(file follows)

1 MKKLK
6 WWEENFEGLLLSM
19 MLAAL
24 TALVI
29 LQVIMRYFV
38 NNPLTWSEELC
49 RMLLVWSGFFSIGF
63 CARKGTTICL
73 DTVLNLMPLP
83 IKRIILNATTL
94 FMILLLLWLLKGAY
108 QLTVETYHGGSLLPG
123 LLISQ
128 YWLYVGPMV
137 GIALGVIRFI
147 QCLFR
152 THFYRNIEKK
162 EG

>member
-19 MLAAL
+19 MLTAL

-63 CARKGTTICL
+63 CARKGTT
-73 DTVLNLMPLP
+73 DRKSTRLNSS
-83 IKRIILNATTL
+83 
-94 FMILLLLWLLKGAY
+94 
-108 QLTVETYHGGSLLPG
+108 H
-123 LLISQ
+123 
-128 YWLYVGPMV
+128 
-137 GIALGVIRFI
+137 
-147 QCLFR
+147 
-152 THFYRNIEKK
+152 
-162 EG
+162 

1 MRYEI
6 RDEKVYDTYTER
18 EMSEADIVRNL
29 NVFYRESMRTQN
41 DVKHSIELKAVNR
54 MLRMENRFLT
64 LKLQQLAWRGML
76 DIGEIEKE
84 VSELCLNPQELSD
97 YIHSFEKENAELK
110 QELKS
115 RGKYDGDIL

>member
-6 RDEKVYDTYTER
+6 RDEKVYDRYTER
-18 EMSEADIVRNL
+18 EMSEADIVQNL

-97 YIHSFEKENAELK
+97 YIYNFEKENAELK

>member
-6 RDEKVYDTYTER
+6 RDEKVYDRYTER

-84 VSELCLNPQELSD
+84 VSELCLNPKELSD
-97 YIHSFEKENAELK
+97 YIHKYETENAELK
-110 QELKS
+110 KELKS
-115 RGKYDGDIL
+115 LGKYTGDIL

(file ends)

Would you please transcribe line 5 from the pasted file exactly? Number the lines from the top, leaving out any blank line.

29 LQVIMRYFV